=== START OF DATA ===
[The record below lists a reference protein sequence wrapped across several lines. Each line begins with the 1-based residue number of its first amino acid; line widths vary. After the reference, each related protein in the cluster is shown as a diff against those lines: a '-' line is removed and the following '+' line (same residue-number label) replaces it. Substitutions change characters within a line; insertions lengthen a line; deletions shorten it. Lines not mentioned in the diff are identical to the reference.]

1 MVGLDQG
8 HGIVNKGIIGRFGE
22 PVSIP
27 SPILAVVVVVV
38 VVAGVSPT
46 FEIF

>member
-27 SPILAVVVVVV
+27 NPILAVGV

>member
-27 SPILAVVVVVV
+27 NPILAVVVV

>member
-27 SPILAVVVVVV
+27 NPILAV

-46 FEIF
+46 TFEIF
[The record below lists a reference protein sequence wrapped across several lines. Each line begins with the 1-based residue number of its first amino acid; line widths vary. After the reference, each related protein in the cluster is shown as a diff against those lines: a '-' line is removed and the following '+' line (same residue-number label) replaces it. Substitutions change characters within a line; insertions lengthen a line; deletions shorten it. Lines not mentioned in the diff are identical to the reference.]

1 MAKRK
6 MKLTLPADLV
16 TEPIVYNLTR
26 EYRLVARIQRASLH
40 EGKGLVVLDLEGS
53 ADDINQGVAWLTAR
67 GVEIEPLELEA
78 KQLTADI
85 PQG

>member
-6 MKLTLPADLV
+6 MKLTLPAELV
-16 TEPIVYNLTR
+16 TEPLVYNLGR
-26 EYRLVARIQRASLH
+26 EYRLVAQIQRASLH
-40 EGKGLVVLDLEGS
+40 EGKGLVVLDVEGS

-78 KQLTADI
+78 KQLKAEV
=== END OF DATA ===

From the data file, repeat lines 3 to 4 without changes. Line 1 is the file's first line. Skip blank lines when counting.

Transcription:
8 HGIVNKGIIGRFGE
22 PVSIP